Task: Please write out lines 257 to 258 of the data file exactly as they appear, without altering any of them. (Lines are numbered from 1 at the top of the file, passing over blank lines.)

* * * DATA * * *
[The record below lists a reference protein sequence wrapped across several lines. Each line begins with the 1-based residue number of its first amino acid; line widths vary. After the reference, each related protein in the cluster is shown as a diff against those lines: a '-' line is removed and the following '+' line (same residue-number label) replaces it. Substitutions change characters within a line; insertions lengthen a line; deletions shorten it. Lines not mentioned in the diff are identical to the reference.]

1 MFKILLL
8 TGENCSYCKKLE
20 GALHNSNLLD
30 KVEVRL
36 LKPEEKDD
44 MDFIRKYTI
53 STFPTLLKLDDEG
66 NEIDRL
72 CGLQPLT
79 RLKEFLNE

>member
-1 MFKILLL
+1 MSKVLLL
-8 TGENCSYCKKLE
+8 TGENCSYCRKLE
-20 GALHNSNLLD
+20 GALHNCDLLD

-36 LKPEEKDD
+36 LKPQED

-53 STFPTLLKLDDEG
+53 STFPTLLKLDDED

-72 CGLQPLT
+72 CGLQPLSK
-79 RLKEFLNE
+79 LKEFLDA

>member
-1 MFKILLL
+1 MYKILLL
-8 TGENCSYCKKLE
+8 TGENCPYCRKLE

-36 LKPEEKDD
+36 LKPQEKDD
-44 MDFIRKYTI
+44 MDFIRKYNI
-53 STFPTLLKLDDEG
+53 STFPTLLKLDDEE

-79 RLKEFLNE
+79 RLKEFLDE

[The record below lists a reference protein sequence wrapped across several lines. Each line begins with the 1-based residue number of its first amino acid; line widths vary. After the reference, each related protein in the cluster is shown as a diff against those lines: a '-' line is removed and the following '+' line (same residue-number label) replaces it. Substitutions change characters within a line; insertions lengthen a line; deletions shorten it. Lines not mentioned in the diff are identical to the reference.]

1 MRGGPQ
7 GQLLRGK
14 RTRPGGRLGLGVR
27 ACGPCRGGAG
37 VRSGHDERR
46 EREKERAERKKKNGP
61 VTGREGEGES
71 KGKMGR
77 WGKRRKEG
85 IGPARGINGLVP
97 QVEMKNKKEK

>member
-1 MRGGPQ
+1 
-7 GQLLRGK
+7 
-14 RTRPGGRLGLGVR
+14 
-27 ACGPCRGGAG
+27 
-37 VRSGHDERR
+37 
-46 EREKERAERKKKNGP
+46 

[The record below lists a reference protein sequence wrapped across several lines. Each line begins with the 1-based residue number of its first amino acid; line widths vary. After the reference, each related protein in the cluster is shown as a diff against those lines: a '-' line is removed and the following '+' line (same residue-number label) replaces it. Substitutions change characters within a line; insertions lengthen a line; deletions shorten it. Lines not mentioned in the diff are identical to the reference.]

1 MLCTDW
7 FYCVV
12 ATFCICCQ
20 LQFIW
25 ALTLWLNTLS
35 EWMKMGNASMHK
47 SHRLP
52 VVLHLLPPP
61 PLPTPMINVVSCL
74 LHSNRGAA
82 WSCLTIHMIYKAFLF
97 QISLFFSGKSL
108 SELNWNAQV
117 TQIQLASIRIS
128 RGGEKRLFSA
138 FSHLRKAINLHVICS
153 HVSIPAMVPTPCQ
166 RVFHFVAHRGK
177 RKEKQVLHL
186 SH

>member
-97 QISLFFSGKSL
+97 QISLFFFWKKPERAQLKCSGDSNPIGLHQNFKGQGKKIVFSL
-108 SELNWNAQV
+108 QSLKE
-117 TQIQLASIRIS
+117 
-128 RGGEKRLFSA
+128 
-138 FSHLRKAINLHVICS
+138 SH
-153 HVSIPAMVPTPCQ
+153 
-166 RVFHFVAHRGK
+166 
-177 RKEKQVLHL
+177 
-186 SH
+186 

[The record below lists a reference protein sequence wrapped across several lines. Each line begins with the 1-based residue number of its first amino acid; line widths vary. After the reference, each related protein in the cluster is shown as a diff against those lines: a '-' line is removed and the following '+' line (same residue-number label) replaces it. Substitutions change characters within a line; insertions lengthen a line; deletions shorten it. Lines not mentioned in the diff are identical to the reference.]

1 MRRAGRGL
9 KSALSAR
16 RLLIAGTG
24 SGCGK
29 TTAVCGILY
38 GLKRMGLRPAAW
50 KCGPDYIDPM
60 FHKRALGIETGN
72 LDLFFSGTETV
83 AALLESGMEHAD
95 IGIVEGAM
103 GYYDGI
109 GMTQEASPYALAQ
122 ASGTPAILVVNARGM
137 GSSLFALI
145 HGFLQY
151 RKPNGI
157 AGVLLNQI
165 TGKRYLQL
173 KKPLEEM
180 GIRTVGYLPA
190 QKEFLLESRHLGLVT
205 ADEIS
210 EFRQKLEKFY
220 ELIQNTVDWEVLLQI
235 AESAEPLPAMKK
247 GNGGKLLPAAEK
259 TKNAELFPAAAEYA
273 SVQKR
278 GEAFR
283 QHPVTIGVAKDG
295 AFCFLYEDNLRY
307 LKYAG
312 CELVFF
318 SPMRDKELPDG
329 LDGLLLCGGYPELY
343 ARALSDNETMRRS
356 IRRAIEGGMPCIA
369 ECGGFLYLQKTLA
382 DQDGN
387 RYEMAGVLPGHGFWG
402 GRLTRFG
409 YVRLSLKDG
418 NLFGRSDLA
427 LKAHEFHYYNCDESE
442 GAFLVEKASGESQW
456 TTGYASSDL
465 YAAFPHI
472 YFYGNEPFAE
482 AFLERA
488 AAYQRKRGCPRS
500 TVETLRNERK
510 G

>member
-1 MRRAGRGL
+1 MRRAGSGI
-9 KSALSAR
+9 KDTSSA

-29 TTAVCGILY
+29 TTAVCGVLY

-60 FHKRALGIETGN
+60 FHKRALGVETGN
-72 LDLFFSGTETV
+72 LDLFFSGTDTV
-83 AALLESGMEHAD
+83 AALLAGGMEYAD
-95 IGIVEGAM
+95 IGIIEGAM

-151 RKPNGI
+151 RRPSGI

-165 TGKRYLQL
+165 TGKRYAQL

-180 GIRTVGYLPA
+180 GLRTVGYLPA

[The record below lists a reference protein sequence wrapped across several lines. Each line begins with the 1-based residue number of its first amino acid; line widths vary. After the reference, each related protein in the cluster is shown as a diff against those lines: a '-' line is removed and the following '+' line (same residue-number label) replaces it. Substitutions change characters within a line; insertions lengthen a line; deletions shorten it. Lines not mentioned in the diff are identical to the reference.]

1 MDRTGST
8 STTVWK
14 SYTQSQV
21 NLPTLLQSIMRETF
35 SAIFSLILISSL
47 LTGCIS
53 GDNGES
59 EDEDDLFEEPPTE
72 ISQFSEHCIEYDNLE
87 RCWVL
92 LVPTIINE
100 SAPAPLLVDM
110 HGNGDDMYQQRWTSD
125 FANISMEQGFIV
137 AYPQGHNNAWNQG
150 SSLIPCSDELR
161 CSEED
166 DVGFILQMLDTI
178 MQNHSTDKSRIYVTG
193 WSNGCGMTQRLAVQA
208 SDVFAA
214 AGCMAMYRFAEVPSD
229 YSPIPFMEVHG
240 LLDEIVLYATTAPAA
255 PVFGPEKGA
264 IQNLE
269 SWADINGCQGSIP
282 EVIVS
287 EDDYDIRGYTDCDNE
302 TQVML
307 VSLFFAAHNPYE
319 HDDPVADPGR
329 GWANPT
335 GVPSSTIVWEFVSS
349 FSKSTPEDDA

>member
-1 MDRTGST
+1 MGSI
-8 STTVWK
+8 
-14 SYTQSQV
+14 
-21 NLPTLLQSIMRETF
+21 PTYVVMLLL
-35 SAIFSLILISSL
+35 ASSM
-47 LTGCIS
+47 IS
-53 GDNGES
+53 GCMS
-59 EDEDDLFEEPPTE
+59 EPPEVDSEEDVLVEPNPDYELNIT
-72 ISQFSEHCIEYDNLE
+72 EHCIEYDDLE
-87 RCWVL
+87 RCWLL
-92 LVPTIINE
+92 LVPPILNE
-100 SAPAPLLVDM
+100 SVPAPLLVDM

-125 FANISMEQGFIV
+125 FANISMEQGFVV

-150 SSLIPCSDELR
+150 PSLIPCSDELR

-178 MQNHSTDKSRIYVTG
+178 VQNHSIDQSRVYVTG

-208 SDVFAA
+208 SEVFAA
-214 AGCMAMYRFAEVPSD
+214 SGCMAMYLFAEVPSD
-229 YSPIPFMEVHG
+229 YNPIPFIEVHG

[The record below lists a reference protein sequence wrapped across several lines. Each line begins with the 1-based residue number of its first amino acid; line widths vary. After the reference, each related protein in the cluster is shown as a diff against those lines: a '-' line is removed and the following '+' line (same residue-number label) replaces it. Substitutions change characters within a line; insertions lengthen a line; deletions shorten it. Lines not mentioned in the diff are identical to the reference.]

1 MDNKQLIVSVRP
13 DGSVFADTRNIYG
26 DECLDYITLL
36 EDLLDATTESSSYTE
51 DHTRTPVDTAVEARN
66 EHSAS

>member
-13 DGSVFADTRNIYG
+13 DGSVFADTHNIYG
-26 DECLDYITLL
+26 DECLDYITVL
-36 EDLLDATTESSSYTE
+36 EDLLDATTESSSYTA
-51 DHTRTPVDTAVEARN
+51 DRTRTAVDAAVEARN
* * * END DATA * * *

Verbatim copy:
36 EDLLDATTESSSYTE
51 DHTRTPVDTAVEARN